LETTER-WRITING CAMPAIGN LAUNCHED IN SUPPORT OF UNIVERSAL ACCESS, FUNDING FOR AIDS, AND THE GLOBAL FUND
David GarmaiseArticle Type:
Article Number: 1
ABSTRACT The web-based letter-writing campaign, which is targeting members of the G20, allows individuals and organisations to add their voices to the call for universal access and for an increased political and financial commitment to AIDS and the Global Fund.
The International AIDS Society (IAS) has launched a web-based letter-writing campaign that allows individuals and organisations to add their voices to the call for universal access and for an increased political and financial commitment to AIDS and the Global Fund. The campaign is targeting members of the G20.
The G20 is a group of 19 countries plus the European Union which, collectively, comprise two-thirds of world’s population, 80% of world trade and 85% of global gross national product. Until recently, those attending G20 meetings were finance ministers and central bank governors. However, the G20 has been growing in stature; in 2009, it was announced that the G20 will replace the G8 as the main economic council of wealthy nations.
The G20 will meet in Toronto, Canada on 26-27 June 2010 (overlapping with the G8 meeting). Countries that have donated to the Global Fund in the past, or that are considering donating now, will meet in New York on 4-5 October 2010 to discuss their pledges to the Fund for the period 2011-2013.
The IAS “call for universal access” website is at www.iasociety.org/Default.aspx?pageId=404. The site enables anyone to send a letter to the heads of government of any or all of the G20 countries with just a few clicks of the mouse. Several different texts are provided, in English, French and Spanish, most of which are country-specific. In addition, the IAS encourages letter writers to include a personal touch and, where appropriate, to add text in the language of the country.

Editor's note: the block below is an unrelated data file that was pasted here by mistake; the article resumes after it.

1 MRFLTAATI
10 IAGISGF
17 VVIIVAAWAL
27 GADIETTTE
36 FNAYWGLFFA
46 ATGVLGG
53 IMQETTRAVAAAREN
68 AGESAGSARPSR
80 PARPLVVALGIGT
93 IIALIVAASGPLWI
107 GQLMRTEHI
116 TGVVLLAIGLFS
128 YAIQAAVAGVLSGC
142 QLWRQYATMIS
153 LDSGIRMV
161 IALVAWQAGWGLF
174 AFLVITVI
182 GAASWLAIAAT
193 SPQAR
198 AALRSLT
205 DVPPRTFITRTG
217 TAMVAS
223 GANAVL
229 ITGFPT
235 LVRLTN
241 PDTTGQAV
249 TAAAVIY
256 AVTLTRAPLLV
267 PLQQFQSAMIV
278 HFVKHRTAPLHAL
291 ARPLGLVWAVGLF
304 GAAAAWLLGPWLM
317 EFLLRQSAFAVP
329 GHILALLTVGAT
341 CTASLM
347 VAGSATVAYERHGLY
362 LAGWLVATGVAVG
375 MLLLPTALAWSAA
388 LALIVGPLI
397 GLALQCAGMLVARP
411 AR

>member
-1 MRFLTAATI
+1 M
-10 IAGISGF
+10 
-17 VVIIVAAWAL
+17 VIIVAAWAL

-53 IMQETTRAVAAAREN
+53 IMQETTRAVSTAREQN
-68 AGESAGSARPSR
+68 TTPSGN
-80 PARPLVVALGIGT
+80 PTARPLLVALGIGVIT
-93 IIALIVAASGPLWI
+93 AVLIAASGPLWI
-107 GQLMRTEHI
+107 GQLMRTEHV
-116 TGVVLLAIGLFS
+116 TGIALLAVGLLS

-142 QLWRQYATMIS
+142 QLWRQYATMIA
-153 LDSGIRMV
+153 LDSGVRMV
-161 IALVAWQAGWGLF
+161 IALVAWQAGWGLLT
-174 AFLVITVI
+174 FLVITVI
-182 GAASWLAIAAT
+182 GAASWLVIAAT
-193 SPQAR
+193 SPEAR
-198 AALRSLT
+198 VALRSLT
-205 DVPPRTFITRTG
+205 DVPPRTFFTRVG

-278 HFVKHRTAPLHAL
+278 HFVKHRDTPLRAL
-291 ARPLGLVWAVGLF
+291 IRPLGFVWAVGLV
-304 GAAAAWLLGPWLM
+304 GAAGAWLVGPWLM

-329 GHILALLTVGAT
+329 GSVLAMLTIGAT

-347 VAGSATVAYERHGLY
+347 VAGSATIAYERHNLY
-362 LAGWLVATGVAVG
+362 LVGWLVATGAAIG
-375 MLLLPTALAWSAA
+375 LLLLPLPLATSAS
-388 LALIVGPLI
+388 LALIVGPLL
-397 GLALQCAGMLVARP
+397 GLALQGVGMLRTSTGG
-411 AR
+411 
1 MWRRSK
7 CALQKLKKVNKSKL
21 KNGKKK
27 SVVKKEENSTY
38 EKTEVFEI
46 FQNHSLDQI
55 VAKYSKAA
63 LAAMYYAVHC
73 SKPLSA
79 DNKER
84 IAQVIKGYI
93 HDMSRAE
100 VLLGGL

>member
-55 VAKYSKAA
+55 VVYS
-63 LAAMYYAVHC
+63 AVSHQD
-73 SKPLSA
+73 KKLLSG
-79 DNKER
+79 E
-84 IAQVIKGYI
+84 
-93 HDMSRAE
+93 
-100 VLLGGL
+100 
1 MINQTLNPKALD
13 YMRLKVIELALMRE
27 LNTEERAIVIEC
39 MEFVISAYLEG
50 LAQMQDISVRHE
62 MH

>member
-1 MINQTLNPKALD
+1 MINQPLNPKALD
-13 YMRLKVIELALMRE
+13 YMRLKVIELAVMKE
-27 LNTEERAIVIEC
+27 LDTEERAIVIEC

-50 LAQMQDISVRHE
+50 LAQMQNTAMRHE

With respect to the Global Fund, the texts say that the Fund “has turned international investments in health into lifesaving services quickly and efficiently. Without increased financial support, however, this progress could be reversed, meaning millions more will become infected with HIV and die premature, avoidable deaths. Your leadership and influence can help change this.”
The website also allows people to send a letter to the head of the African Union. That version of the letter calls on the African Union to work with G8 and G20 leaders to ensure that the global response to AIDS is high on their summit agendas.
One does not have to be from the African Union or a G20 country in order to send a letter.
In addition to the European Union, the G20 is made up of the following countries: Argentina, Australia, Brazil, Canada, China, France, Germany, India, Indonesia, Italy, Japan, Mexico, Russia, Saudi Arabia, South Africa, Republic of Korea, Turkey, United Kingdom and United States of America.
Meanwhile, Shannon Kowalski of the Open Society Institute has posted some blog entries about Global Fund financing at http://blog.soros.org/2010/03/the-cost-of-fighting-aids-tb-and-malaria, http://blog.soros.org/2010/04/the-global-fund-for-health-if-donors-pay-up and http://blog.soros.org/2010/04/the-human-cost-of-misplaced-priorities.